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Special Report

Did the second debate save Trump's campaign?

This is a rush transcript from "Special Report with Bret Baier," October 10, 2016. This copy may not be in its final form and may be updated.

(BEGIN VIDEO CLIPS)

DONALD TRUMP, REPUBLICAN PRESIDENTIAL NOMINEE: The last 72 hours has framed what this election is all about. It's about the American people fighting back against corrupt politicians who don't care about anything except staying in power and keeping their donors happy.

(APPLAUSE)

TRUMP: And I will never stop fighting for you against the Washington establishment that has betrayed each and every one of you, betrayed the country. How many have watched the debate last night? How many?

(APPLAUSE)

TRUMP: Good. We did good? We did good.

HILLARY CLINTON, DEMOCRATIC PRESIDENTIAL NOMINEE: What's exciting to me is that we're getting more and more support, not just from Democrats but from independents and Republicans.

(END VIDEO CLIPS)

BRET BAIER, ANCHOR: Exciting. Debate fallout, the post-aftermath, both sides, Donald Trump and Hillary Clinton on the campaign trail. This as House Speaker Paul Ryan came out and told his House colleagues he would not defend or campaign with the party's presidential nominee. While Mr. Ryan, The Wall Street Journal reports, "didn't rescind his endorsement of Mr. Trump, he drew immediate outrage from the nominee and his supporters. Mr. Ryan told House Republicans Monday in a conference call that they should make their own decision about whether to maintain their support for Mr. Trump."

And what Ryan is referencing there is a tweet from Donald Trump midday after all this came out. "Paul Ryan should spent more time on balancing the budget, jobs, and illegal immigration, and not waste his time on fighting the Republican nominee."

Just moments ago, the RNC came out, "Over the last 24 to 48 hours there have been a lot of false rumors that we, the RNC, didn't want to engage in. Reince Priebus told 168 members of the RNC, many of whom have also stood by Trump according to a person on the call. "Nothing has changed in terms of our support for the nominee." Priebus told them that Trump had issued a heartfelt apology and "I think the issue," quote, "was taken care of at the debate."

With that, let's bring in our panel: Charles Hurt, political columnist for The Washington Times; Anne Gearan, political correspondent for The Washington Post, and syndicated columnist Charles Krauthammer. Charlie?

CHARLES HURT, THE WASHINGTON TIMES: Well, I think the Republicans certainly hope that that issue is taken care of in the debate. And who knows? The last poll that we saw from NBC shows Hillary Clinton taking a sizable lead, but that was completed before this vile tape was released.

BAIER: No, no. It actually was after the tape but before the debate. So there was some polling that was after --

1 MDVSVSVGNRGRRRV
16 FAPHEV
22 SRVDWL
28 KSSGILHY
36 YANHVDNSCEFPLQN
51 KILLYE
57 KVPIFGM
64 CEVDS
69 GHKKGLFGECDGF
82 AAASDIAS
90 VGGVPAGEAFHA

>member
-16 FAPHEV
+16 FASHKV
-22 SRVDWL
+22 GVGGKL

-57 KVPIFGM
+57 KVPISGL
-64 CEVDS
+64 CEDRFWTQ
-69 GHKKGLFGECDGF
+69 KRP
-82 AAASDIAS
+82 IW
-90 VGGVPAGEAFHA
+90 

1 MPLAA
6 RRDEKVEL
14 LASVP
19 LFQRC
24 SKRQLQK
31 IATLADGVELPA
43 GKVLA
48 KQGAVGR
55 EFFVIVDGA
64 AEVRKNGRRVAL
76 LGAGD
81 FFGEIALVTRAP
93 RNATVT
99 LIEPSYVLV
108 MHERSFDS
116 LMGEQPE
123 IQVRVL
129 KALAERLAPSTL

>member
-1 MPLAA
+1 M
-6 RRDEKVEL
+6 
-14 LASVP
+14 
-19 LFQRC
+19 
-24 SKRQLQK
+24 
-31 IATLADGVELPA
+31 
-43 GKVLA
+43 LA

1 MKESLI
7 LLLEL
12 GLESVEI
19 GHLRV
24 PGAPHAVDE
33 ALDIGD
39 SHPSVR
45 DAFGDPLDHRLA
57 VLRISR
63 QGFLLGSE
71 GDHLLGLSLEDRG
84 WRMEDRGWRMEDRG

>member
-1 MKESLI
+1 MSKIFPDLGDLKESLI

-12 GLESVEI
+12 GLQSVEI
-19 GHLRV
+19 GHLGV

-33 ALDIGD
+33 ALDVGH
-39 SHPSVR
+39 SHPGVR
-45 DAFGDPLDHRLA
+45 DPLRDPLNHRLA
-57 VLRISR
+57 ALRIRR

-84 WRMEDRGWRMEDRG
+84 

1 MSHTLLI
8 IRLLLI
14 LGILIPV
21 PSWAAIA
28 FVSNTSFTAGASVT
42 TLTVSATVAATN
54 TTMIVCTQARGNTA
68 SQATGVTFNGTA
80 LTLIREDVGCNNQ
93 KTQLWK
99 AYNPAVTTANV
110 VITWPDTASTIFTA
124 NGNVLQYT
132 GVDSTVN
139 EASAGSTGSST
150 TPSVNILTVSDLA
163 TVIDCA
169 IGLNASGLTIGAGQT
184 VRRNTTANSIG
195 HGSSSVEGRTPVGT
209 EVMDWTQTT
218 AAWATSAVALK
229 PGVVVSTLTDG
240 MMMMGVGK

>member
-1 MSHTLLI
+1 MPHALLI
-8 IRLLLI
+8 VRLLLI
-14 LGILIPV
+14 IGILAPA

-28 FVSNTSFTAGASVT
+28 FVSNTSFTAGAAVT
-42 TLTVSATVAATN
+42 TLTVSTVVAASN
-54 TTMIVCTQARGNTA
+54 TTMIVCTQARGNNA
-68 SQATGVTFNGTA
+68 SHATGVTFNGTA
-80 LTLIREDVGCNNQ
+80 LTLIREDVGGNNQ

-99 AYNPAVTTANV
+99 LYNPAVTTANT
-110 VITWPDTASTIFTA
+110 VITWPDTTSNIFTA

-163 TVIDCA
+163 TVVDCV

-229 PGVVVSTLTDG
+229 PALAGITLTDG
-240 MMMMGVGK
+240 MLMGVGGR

HURT: The tail end of it. But I think that -- we have not seen a poll conducted completely after the release of the tape. So we don't know whether that was as big a bombshell among voters as it clearly is among the media and the Republican establishment.

But the Donald Trump that showed up at the debate last night I think was a Donald Trump that could have won the election. It remains to be seen just how much damage was done by this tape. But if he had bottomed -- if he bottomed out, that candidate that we saw last night is -- has best shot at digging himself out of that hole and winning.

BAIER: What about, Anne, this back and forth with Paul Ryan today and what that means potentially?

ANNE GEARAN, THE WASHINGTON POST: It's getting a little hard to follow all the factions and sub-factions here, but basically there's a civil war in the making. And Paul Ryan is giving amnesty to Republicans, elected Republicans up and down the ballot, to do what they see fit. That's a no- harm, no-foul amnesty he is offering which many Republicans are going to take. You've got three dozen and counting Republicans saying that they have either -- they are rescinding support or denouncing Trump, not all of -- certainly not all of those are endorsing Hillary Clinton. But she will take any she can get. And that leaves Trump fighting not only with Ryan but sometimes also with Priebus, and Priebus may be fighting with Ryan.

BAIER: But it is this environment -- we talked about it many times, Charles, of this anti-establishment, anti-elitist, it's not working, kick the table over, try something different. Can he cobble together enough of that reaction with only one more debate to go to change the dynamic in this race?

CHARLES KRAUTHAMMER, SYNDICATED COLUMNIST: That's not clear. What is clear is that he prevented the crash last night. He was headed -- to mix metaphors, over the edge because the party was deserting him, all those defections, the governors, the senators, the members of Congress. Remember, when Nixon resigned, it was not right after the Supreme Court had ordered him to release the tapes. It was when Barry Goldwater and the delegation from the Congress went to Nixon and said its' over, you've got to resign, and next day he announced his resignation.